Ground Water Solutions

What you might not be aware

Interior French Drain

Interior French Drains are the workhorse of the waterproofing industry.  French Drains were invented in the mid 1800’s in America by a man by the name of Henry French.  (whose son was the scultpor of the Lincoln Memorial)  The idea is based off of ancient farm field drainage techniques that had been used in Europe for centuries.   Since ground water typically enters a basement by rising from the bottom up, by placing a trench and perforated pipe below floor level, the water will naturally find it’s way there, and follow the trench to an exit point.  In Henry French’s time, that required a gravity drain.  Today we use sump pumps, but the principal is the same.  Click here to see how we install Interior French Drains.

Sump Pumps & Backup Systems

In today’s world, most homes with a French Drain will require a sump pump.    A sump pump sits in a bucket called a ‘crock’.  As the water rises in the crock, it lifts a float attached to the pump that triggers a switch.  This works much like the float in your toilet tank at home.  When the switch is lifted high enough, the pump turns on and pumps out the water in the crock.  As the water level lowers, the float goes down, and the switch shuts the pump off.  These pumps are both mechanical and electric, which means that they will fail eventually.    Pumps fail due to mechanical wear at some point.  Whether that takes 5 years, or 20 years depends on several factors including how often the pump cycles, and the conditions of the basement the pump is in.  Pumps will also fail if they lose power.  This is why a backup system is always a good idea.    There are many different brands, sizes, and types of pumps and backup systems available.  It can be hard to know which is the right pump for your situation.  Click here to learn about the different pumps we offer.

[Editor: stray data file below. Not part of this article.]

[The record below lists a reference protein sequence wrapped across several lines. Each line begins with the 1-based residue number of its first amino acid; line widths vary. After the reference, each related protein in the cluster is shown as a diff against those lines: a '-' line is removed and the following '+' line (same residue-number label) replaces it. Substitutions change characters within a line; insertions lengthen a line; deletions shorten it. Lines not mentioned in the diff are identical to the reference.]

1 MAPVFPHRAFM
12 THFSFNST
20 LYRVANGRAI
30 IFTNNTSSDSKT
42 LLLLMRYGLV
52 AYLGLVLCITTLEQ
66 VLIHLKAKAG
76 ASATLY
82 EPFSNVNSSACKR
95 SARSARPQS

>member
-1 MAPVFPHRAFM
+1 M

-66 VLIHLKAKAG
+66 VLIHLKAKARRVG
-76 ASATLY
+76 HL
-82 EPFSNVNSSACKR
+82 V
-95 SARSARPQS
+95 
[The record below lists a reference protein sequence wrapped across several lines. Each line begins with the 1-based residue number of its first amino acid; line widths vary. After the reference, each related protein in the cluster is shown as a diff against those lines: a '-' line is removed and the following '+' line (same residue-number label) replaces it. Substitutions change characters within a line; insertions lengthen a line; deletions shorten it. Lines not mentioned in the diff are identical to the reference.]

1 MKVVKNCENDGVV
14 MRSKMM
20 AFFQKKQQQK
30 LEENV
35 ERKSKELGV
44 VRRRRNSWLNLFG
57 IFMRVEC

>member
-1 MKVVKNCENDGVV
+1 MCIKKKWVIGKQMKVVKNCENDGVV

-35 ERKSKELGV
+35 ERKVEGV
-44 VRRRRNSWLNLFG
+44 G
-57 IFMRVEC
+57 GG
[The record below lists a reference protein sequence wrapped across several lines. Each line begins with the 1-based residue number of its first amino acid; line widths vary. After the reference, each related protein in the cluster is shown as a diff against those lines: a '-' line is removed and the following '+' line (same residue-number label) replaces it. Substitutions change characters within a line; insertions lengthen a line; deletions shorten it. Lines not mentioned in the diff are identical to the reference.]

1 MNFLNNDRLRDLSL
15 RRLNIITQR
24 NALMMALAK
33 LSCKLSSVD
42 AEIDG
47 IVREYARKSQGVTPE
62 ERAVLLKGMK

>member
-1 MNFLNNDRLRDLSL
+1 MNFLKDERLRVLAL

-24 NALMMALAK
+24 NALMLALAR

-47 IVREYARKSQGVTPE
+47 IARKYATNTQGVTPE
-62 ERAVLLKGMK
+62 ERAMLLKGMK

Exterior Footer Drains

Not all houses are good candidates for an exterior footer drain.  The house must be on a significant hill to allow the drain to exit to daylight.  For this reason, Crawlspace Footer Drains are more common than Basement Footer Drains, because they don’t require as much slope to the property.  (although in a pinch, you can install an exterior sump pump for a Footer Drain if there is not enough slope, but we recommend using that option only when absolutely necessary)   Exterior Footer Drains are outstanding tools in the fight against water and moisture, because they allow you to catch the water BEFORE it gets to the foundation.  This is always the best approach, whenever possible.